Napoleon Converse

If GHI is an equilateral triangle, and three circles with centers at G, H and I are drawn so that they are concurrent in a point, then equilateral triangles on the sides of triangle ABC formed by the other intersections of circles I and G, G and H, and H and I, respectively, are inscribed in circles G, H and I.

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Napoleon General Converse

If GHI is any triangle, and three circles with centers at G, H and I are drawn so that they are concurrent in a point, and any triangles DBA, BEC and ACF are drawn on the sides of triangle ABC formed by the other intersections of circles I and G, G and H, and H and I, respectively, so that they are inscribed in circles G, H and I, then angle D = angle G, angle E = angle H, and angle F = angle I. (An obvious specialization is that if triangles DBA, BEC and ACF are constructed similar to GHI, then they are inscribed in circles G, H, and I).

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Can you generalize (and prove) the above result to a quadrilateral and four concurrent circles? Can you generalise further?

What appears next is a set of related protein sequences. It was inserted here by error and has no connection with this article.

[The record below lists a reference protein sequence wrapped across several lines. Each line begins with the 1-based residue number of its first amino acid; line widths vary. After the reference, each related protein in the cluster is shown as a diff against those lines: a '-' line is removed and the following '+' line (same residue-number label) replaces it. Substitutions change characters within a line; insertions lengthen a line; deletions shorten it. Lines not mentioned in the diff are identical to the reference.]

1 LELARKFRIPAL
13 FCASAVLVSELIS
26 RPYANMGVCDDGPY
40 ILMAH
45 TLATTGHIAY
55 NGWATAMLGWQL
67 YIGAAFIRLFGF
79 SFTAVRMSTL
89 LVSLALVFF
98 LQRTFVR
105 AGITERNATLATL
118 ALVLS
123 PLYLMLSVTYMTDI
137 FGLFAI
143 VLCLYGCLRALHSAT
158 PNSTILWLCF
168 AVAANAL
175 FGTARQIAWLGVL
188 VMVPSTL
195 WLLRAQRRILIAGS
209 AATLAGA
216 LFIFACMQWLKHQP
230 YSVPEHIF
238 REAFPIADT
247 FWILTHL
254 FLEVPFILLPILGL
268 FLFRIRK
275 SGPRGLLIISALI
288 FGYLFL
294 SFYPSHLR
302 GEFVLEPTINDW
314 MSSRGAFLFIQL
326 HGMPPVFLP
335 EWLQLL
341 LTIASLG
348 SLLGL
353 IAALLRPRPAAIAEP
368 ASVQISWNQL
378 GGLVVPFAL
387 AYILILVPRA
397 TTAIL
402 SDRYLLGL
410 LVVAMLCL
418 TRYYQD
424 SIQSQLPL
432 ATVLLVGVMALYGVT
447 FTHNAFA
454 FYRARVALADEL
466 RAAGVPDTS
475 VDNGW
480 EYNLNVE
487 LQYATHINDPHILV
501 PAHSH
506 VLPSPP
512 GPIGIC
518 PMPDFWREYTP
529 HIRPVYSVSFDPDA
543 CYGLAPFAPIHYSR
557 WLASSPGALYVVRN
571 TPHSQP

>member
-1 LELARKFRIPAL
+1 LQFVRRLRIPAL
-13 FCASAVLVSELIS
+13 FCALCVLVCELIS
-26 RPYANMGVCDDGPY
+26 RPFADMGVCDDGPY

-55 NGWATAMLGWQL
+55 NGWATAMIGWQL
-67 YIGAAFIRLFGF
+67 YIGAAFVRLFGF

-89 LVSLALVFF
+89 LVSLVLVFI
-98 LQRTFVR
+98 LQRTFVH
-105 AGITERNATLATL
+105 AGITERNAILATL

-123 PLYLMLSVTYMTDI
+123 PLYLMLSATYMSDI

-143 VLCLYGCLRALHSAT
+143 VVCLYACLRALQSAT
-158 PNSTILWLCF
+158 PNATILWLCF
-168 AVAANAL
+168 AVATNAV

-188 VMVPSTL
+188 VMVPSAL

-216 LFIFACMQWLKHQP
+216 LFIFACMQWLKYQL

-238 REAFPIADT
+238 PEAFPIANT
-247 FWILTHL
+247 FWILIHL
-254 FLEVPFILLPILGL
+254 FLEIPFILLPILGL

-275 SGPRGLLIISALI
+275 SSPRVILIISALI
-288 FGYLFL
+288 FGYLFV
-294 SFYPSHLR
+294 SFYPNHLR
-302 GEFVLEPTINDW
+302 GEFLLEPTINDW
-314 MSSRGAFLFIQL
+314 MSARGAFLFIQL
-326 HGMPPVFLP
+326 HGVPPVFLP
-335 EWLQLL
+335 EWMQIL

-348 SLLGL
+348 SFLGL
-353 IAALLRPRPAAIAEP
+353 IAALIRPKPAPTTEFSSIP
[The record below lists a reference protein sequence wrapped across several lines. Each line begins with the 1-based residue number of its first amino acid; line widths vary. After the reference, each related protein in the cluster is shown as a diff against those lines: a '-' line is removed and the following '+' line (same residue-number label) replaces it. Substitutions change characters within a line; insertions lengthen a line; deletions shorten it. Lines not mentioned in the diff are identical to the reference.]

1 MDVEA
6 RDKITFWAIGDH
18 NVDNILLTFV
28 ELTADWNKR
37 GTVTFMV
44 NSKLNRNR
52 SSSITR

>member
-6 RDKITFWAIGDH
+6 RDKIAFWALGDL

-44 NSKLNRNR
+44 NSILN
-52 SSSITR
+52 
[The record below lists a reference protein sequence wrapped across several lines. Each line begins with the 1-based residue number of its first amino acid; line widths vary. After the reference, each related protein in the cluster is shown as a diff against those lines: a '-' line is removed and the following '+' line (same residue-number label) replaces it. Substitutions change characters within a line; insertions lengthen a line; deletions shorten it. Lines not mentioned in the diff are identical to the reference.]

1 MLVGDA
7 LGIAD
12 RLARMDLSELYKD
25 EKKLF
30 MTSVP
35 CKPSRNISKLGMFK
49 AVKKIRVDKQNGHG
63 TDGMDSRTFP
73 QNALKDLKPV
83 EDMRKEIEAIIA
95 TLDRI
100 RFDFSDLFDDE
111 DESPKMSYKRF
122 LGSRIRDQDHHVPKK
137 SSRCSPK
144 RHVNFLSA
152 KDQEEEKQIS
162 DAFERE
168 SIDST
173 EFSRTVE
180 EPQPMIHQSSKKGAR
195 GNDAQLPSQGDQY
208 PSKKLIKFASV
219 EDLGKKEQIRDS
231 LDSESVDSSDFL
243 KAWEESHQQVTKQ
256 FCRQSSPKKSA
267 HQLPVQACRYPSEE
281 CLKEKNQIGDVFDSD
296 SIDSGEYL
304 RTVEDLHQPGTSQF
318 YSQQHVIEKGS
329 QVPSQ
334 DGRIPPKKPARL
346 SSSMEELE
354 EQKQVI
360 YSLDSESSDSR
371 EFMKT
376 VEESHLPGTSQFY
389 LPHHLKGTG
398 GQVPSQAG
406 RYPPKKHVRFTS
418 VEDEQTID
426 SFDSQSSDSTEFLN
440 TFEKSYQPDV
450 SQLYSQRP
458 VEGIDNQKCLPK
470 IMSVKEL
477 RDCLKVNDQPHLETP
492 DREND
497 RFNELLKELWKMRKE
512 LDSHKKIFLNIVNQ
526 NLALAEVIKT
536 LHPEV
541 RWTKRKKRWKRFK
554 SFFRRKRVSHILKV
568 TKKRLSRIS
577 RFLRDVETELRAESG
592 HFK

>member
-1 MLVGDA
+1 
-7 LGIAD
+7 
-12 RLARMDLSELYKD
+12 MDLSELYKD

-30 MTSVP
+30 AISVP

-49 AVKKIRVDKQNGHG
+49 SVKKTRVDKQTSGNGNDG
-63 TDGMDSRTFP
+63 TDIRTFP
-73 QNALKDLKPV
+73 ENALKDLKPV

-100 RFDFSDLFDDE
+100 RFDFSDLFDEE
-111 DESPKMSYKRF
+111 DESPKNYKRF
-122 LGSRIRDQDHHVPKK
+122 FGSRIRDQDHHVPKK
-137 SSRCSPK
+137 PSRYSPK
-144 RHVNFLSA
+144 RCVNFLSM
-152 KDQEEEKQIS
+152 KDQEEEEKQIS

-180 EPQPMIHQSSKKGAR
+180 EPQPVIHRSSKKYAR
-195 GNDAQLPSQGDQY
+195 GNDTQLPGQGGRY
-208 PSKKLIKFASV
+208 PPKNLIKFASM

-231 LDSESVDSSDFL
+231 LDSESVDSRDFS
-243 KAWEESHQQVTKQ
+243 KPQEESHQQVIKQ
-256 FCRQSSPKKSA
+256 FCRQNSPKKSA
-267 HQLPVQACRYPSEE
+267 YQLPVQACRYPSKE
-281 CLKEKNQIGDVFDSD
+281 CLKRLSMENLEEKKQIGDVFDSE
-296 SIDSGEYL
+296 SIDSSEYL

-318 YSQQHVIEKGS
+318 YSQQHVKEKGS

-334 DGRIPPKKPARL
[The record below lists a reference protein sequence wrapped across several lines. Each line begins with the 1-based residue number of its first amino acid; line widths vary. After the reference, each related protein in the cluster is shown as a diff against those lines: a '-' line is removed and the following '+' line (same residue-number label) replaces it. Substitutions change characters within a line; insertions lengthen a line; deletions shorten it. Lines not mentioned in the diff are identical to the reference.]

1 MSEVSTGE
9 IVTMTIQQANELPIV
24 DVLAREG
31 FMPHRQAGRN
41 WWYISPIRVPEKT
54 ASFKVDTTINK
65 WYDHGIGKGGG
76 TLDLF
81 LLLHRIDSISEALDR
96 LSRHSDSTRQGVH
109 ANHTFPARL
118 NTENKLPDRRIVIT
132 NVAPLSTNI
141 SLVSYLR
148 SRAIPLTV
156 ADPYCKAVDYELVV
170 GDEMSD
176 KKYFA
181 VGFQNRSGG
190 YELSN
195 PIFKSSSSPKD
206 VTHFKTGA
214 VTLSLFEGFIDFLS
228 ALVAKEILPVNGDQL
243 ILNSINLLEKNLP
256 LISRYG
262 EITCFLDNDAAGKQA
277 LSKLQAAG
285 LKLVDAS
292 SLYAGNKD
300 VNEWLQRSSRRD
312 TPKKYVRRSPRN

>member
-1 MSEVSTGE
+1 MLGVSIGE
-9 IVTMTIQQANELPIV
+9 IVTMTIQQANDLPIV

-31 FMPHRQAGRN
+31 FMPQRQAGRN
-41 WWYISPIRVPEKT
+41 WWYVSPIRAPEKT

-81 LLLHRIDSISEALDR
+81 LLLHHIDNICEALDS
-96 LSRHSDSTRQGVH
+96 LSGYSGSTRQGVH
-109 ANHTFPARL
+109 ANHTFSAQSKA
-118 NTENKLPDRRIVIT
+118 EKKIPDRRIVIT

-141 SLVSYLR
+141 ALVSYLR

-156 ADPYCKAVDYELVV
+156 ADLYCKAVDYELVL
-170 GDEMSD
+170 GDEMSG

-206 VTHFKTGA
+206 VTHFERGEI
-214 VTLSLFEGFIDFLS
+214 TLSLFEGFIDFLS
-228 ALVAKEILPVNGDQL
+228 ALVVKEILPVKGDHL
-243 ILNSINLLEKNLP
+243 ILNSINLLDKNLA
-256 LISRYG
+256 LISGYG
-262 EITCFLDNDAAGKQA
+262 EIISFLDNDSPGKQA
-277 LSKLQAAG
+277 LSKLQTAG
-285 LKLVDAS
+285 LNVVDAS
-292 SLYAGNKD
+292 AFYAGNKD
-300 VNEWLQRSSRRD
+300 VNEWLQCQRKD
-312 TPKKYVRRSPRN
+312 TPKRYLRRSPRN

Specialization: Miquel's Theorem Converse

If GHI is any triangle, and three circles with centers at G, H and I are drawn so that they are concurrent in a point, and any point D on circle G is chosen, and line DB meets circle H again in E, line EC meets circle I again in F, then F, A and D are collinear, and DEF is similar to GHI.

Please enable Java for an interactive construction (with Cinderella).

Can you generalize (and prove) the above result to a quadrilateral and four concurrent circles? Can you generalise further?


For several more elaborate converses than those above, read John Wetzel's (1992) AMM paper "Converses of Napoleon's Theorem".


Created by Michael de Villiers, 22 Feb 2008 with Cinderella. Further edited, 10 Aug 2015.